The fund expenditure plan must prioritize funding for all of the following:

1. Assisting disadvantaged communities served by a public water system, and low-income households served by a state small water system or a domestic well.

2. The consolidation or extension of service; administrative and managerial contracts or grants.

3. Funding costs other than those related to capital construction costs, except for capital construction costs associated with consolidation and service extension to reduce the ongoing unit cost of service and to increase sustainability of infrastructure and service.

The fund expenditure plan may include expenditures for the following:

1.  The provision of replacement water as a short-term solution if necessary.

2. The development, implementation, and sustainability of long-term drinking water solutions, including testing of water quality, technical assistance, planning, construction, repair, and operation and maintenance costs associated with (i) replacing, blending, or treating contaminated drinking water, (ii) repairing or replacing failing water system equipment, pipes, or fixtures, and (iii) operation and maintenance costs associated with consolidated water systems, extended drinking water services, or reliance on a substituted drinking water source, and analyses to reduce the unit cost of providing drinking water.

3. Creating and maintaining green infrastructure solutions that contribute to sustainable drinking water.

4.  Consolidating water systems; extending drinking water services to other public water systems, community water systems, and state small water systems, or domestic wells; satisfying outstanding long-term debt obligations of public water systems, community water systems, and state small water systems; and outreach.

B.        State Water Resources Control Board to Develop Aquifer Maps

SB 200 requires, by January 1, 2021, the SWRCB, in consult with local health officers and stakeholders, to make publicly available a map of aquifers that are used, or likely to be used, as a drinking water source at high risk of not meeting drinking water standards.

By January 1, 2021, the new law requires local health officers and other local agencies to provide all data associated with water quality testing of state small water systems and domestic wells by certified laboratories, collected after January 1, 2014, to the SWRCB.

By January 1, 2022 and annually thereafter, SB 200 requires laboratories accredited by the SWRCB to report the results of each drinking water analysis of state small water systems and domestic wells to the SWRCB electronically.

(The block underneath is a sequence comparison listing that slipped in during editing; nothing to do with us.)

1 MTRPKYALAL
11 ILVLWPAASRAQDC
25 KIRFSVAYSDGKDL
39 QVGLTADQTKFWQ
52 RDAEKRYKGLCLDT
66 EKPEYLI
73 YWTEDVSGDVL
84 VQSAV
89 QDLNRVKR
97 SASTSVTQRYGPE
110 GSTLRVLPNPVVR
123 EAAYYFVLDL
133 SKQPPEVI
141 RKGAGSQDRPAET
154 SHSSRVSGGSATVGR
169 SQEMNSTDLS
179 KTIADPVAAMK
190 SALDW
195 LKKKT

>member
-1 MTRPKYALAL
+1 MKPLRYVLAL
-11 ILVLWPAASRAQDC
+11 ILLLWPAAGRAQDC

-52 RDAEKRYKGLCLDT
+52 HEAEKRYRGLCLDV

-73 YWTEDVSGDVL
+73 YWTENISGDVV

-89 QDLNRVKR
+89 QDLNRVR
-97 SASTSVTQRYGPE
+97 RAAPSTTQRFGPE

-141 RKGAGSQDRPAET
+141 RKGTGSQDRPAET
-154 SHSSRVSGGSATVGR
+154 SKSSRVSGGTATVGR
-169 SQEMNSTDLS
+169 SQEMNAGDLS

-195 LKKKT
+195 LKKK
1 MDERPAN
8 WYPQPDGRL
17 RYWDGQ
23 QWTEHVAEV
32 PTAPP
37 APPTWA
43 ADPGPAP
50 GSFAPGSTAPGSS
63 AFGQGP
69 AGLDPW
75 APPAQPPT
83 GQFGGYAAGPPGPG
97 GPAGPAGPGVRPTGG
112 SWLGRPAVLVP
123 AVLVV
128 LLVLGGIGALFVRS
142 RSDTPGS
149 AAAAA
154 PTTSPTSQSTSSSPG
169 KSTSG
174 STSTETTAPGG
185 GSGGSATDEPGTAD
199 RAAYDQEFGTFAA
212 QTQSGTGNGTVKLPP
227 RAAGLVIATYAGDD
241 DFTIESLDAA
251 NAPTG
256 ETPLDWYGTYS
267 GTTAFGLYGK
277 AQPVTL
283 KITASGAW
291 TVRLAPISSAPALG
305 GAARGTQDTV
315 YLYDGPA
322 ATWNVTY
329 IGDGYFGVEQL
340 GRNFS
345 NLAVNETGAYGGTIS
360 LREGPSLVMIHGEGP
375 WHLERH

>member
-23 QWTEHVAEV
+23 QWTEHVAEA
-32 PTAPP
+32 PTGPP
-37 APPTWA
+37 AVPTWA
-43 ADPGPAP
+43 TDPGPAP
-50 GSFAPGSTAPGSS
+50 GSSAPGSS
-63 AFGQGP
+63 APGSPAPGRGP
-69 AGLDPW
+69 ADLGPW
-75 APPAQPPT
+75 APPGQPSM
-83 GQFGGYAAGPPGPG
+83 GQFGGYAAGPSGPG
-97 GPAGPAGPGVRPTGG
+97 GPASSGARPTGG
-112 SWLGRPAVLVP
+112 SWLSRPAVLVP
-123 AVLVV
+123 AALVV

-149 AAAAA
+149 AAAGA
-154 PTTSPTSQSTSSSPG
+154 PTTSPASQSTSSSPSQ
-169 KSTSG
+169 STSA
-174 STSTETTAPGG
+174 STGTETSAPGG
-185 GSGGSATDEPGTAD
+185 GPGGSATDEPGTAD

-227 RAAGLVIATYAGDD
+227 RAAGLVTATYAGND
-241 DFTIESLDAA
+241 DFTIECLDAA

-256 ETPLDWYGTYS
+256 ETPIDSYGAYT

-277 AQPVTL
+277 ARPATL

C.        Administrative Assistance Available Under SB 200

SB 200 allows the SWRCB to contract with, or provide a grant to, an administrator to provide administrative, technical, operational, or managerial services, or any combination of those services, to a water system to assist with providing an adequate supply of affordable, safe drinking water. Such an administrator must be determined by the SWRCB to be competent to perform the administrative, technical, operational, or managerial services. The law allows a privately owned public utility to serve as administrator.  If qualified, an administrator could also provide legal services under SB 200.

D.        SB 200 Requires a Permit Before Commencing Operation of a Public Water System

SB 200 prohibits an entity from operating a public water system unless it first submits an application to the SWRCB and receives a permit to operate the system. The SWRCB can deny the permit if it is feasible for the service area to be served by one or more currently permitted public water systems or if it is reasonably foreseeable that the proposed new public water system will be unable to provide affordable, safe drinking water.

SB 200 requires a public water system to submit a technical report to the SWRCB as a part of the permit application or when required in a form the SWRCB specifies.

IV.       Practical Implications

The passage of SB 200 appears to have killed the momentum for a water tax. 

SB 200 takes effect immediately, but prior to funding any programs, the SWRCB, in consultation with the Department of Finance, must adopt a fund expenditure plan by July 1, 2020. In addition, the SWRCB must develop its aquifer maps of at-risk water supplies by January 1, 2021.  It is expected these maps will largely help rural areas, the Central Valley and the Central Coast.

By imposing additional duties on local health officers and local agencies, SB 200 imposes a state mandate.  If the Commission on State Mandates authorizes reimbursement, local health officers and agencies providing data to the SWRCB could be reimbursed their costs. Therefore, agencies should retain evidence of their costs in providing the SWRCB data pursuant to SB 200.

For further information, please contact Christine Carson from Aleshire & Wynder, LLP’s Water Practice Group at (310) 527-6660.

Disclaimer:  Aleshire & Wynder, LLP legal alerts are not intended as legal advice.  Additional facts or future developments may affect subjects contained herein.  Please seek legal advice before acting or relying upon any information in this communication.